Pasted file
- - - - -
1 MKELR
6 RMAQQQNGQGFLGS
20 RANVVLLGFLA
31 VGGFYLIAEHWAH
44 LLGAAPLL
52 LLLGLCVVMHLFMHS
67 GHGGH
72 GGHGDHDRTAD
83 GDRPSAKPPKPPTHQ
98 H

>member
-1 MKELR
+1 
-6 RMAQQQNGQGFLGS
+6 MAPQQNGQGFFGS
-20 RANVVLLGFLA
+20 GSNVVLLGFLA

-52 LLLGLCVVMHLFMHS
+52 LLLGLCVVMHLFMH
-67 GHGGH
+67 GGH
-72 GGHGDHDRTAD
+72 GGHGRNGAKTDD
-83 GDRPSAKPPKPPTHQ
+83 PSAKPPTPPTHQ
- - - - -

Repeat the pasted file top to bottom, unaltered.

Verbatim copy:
1 MKELR
6 RMAQQQNGQGFLGS
20 RANVVLLGFLA
31 VGGFYLIAEHWAH
44 LLGAAPLL
52 LLLGLCVVMHLFMHS
67 GHGGH
72 GGHGDHDRTAD
83 GDRPSAKPPKPPTHQ
98 H

>member
-1 MKELR
+1 
-6 RMAQQQNGQGFLGS
+6 MAPQQNGQGFFGS
-20 RANVVLLGFLA
+20 GSNVVLLGFLA

-52 LLLGLCVVMHLFMHS
+52 LLLGLCVVMHLFMH
-67 GHGGH
+67 GGH
-72 GGHGDHDRTAD
+72 GGHGRNGAKTDD
-83 GDRPSAKPPKPPTHQ
+83 PSAKPPTPPTHQ